In Burma, the day of the week you were born holds significant meaning for its people. I discovered this while researching the pagoda. It now makes sense why two taxi drivers asked me about my birthday. Each day of the week is associated with a particular animal: Monday represents the tiger, Tuesday the lion, Wednesday the elephant, Thursday the mouse, Friday the guinea pig, Saturday the naga, and Sunday the Garuda. Local Burmese Buddhists show their devotion by adorning the Buddha image that corresponds to their birthday with flowers, flags, and other offerings.
The Shwedagon Pagoda, located at the end of Shwe Dagon Pagoda Road, is the top tourist attraction in Yangon. While walking from the main city area, visitors have the opportunity to visit four other stunning temples along the way. It is advisable to carry an umbrella during the off-season in case of brief showers, which occurred for approximately 10 minutes on both days I explored the temples. Alternatively, taking a taxi from downtown Yangon to the pagoda will cost around 2000 kyat ($2 USD).
Bogyoke Aung San Market
The Bogyoke Aung San Market, located on Bogyokeang San Road in the main city area, is a large market building that was constructed in 1920. It is conveniently situated just a few blocks away from the Sule Pagoda and can be easily reached by foot.
The market is a bustling bazaar that is highly favoured by the locals. It offers a wide range of items for purchase, including luxurious jewellery, traditional Myanmar dresses known as longyis, silk fabrics, materials for custom designs, clothing, shoes, intricately carved wooden pieces, paintings, and various stalls dedicated to hair supplies, such as colours, wigs, and accessories.
Circular Train Ride
The circular loop around Yangon spans a distance of 50 kilometres and typically takes around 3 hours to complete. Departing from Yangon Railway Station, which is conveniently located just a 10-minute walk north of the Sule Pagoda, the train makes stops at 39 small stations along the way. A ticket for this journey costs only 300 kyat, which is equivalent to 30 cents.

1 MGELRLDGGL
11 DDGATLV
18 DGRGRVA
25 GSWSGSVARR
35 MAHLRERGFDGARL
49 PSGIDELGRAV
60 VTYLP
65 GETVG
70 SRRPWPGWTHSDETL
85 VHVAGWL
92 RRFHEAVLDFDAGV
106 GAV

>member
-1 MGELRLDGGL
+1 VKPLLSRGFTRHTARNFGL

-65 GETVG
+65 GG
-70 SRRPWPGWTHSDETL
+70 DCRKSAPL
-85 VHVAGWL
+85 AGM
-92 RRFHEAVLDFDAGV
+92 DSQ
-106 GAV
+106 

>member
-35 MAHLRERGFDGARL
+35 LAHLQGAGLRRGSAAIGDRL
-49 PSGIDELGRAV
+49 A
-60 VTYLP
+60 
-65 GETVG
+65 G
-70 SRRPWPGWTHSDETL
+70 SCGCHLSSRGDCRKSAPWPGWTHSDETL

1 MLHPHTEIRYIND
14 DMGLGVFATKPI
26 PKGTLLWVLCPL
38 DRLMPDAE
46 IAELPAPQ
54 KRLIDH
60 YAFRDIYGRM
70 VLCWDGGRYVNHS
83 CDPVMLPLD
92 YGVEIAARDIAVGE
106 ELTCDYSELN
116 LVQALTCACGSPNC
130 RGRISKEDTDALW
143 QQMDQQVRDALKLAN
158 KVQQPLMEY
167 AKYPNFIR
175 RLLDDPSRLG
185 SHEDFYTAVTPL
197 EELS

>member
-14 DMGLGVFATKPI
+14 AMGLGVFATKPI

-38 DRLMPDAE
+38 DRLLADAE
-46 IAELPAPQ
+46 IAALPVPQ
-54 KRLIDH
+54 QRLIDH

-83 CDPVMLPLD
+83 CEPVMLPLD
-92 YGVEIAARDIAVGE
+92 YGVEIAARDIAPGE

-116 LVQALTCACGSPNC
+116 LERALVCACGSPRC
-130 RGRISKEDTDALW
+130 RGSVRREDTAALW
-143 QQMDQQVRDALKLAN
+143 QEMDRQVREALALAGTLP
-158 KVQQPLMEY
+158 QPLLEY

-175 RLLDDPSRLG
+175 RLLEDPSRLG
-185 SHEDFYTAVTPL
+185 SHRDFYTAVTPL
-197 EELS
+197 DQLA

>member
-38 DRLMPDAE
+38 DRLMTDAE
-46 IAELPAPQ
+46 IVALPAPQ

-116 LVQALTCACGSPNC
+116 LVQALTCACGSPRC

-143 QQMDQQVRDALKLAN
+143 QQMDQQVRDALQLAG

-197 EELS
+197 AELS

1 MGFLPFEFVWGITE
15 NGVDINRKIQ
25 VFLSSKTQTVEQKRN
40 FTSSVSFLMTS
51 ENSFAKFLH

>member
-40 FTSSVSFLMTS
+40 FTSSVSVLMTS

Exploring the outskirts of Yangon offers an insightful glimpse into the daily routines and rural settings of the city. During my excursion, I witnessed a remarkable sight of a woman gracefully balancing a sizable basket of chickens on her head, with the curious birds peering out from above. Additionally, I observed numerous slums and individuals bathing outdoors behind their huts using buckets, often situated alongside the train tracks. Remarkably, many of them remained dressed in their traditional longyi attire while performing this daily ritual.
During your journey, you have the option to disembark at any of the stops and take the opportunity to explore. One particular stop worth considering is the train station in Danyingon, which features a large market. This market offers an interesting and enjoyable experience for a quick exploration. However, it's important to note that if you choose to explore, you will need to wait for the next train to continue your journey.
Where did I stay?
In this post, we will provide you with helpful information about Yangon, allowing you to make an informed decision about visiting this destination. While tourism in Yangon is still developing, it is important to note that the city does not offer a vast selection of guesthouses. However, if you are in search of a clean and straightforward guesthouse in the city area, we highly recommend Agga Bed and Breakfast, conveniently located on Street 11.
The location of accommodation was conveniently situated within walking distance of various attractions, markets, fruit stalls, and a supermarket. This was particularly beneficial for me as I preferred to avoid taxis and street food. The accommodation offers both private and dormitory rooms, with English-speaking staff available to assist guests. Additionally, a complimentary breakfast consisting of eggs and bread is provided.
The staff at this guesthouse are known for their singing, which can be heard both during the day and at night. However, some visitors have found this to be annoying. Additionally, it has been reported that the guesthouse tends to overcharge for booking buses and airport transfers. As a solution, it is recommended to book a taxi and bus independently.